Support is provided through one-to-one on farm advice, as well as a series of group workshops delivered by professional consultants, including Kite, The Andersons Centre, Promar, Savills, and Saviour Associates. This year sees a new selection of workshops based on feedback from participating farmers in year one and two.

This year’s workshops include:

  • The Business Health Check – a simple benchmarking exercise carried out on farm, after which the anonymised results are reviewed to show the importance of keeping and using records
  • Practical cost management – exploring ways of making efficiencies and practical cost-saving techniques
  • Getting to know your finances – how accounts are put together, and how they can advise your decision making on-farm
  • Business planning and managing change – encouraging families to look at their farm businesses, to identify short- and long-term aims, SWOT analysis, and how to manage change
  • Planning for your Future – this looks at how to engage the whole family in succession planning and future proofing your business
  • Managing your environment – looking at environmental recording and benchmarking, identifying your public goods, and opportunities and advice around farming in harmony with the environment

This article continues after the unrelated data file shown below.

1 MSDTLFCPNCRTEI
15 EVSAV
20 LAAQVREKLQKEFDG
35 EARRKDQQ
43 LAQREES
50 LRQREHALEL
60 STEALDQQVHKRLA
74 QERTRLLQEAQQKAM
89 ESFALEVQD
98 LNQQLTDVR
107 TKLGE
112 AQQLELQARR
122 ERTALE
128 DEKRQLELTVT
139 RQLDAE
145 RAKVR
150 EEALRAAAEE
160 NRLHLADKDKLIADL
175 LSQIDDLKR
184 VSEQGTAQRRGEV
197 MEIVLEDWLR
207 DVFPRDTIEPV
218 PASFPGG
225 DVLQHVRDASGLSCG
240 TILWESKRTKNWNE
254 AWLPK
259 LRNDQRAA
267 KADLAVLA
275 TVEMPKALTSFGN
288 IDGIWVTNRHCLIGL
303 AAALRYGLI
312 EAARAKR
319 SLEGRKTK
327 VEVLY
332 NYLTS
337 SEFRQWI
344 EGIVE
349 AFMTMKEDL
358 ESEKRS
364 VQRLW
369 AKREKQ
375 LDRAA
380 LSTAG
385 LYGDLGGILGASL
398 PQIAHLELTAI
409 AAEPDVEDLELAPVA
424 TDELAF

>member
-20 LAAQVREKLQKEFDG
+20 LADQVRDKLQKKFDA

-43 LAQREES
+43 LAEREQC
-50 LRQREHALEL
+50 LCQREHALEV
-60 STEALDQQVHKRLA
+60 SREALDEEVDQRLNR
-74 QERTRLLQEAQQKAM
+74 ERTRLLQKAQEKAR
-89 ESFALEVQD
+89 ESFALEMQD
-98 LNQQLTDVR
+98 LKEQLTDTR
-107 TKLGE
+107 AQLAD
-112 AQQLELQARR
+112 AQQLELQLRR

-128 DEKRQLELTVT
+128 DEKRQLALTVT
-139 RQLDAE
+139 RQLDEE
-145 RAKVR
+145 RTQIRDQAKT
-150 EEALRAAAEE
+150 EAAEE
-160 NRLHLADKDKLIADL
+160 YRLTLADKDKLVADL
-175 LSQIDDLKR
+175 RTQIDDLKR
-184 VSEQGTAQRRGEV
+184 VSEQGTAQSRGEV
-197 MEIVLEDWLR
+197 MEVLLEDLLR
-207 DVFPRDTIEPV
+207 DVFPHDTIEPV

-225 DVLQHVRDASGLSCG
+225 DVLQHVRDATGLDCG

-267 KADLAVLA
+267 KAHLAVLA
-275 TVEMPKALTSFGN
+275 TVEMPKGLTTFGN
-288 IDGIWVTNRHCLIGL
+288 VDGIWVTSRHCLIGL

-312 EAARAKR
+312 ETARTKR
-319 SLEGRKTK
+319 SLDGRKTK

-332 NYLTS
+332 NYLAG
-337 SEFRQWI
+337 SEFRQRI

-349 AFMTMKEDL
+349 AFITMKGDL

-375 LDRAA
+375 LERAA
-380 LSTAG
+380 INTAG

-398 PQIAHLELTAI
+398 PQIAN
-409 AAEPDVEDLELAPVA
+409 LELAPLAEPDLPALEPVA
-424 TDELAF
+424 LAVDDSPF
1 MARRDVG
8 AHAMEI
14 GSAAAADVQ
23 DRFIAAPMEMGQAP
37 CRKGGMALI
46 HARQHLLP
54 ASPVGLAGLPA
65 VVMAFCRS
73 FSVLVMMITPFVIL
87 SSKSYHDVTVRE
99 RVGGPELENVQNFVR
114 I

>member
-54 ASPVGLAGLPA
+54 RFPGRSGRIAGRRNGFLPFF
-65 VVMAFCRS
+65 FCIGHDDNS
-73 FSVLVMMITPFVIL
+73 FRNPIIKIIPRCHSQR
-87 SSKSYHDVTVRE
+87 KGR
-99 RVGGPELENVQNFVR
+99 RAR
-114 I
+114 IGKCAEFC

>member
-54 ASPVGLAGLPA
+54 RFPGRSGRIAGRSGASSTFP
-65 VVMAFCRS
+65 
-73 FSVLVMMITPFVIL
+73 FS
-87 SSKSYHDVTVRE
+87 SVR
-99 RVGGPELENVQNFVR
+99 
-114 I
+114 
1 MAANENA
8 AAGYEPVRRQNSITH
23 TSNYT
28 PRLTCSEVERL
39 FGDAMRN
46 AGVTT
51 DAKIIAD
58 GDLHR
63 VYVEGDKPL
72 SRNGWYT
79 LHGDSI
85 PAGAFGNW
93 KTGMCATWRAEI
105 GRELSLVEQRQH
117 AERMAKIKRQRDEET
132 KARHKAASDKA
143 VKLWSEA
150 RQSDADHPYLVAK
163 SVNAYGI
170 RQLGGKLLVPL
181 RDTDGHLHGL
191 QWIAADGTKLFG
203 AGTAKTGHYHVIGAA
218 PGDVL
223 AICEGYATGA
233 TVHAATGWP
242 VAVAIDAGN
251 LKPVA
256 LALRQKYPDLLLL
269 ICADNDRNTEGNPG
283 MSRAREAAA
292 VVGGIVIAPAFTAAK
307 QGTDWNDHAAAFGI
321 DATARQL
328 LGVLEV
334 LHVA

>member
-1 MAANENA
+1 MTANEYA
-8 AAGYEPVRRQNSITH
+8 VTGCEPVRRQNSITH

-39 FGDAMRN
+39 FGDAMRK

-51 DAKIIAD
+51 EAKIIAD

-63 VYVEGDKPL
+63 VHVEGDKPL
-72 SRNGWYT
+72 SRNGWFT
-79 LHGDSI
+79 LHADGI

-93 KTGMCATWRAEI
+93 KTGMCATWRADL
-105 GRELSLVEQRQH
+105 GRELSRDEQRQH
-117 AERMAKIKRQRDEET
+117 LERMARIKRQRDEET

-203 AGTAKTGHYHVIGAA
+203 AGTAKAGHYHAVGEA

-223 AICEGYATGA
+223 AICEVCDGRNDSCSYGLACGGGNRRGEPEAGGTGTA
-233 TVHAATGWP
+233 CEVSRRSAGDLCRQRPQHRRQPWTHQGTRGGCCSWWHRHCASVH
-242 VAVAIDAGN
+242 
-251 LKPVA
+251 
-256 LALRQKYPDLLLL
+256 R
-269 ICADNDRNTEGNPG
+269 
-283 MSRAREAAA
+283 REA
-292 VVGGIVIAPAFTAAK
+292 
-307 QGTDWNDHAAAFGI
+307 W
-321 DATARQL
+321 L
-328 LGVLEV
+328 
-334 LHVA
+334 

Applications are open until Monday 15th October and places are allocated on a first come first served basis.

Please contact Sarah Starkey on farming2020@herefordshireruralhub.co.uk or Tel: 07974 438517
or visit www.princescountrysidefund.org.uk/farmresilience for further details or to register.

        

The Prince’s Countryside Fund was established by HRH The Prince of Wales in 2010 and aims to enhance the prospects of family farm businesses and the quality of rural life. We believe that the British countryside is our most valuable natural asset and its contribution to our everyday life cannot be underestimated. To help support and secure the future of the countryside we: Provide more than £1.2m each year in grant funding to projects across the UK thanks to support from our partners, events and donations

Exciting opportunity for family farm businesses!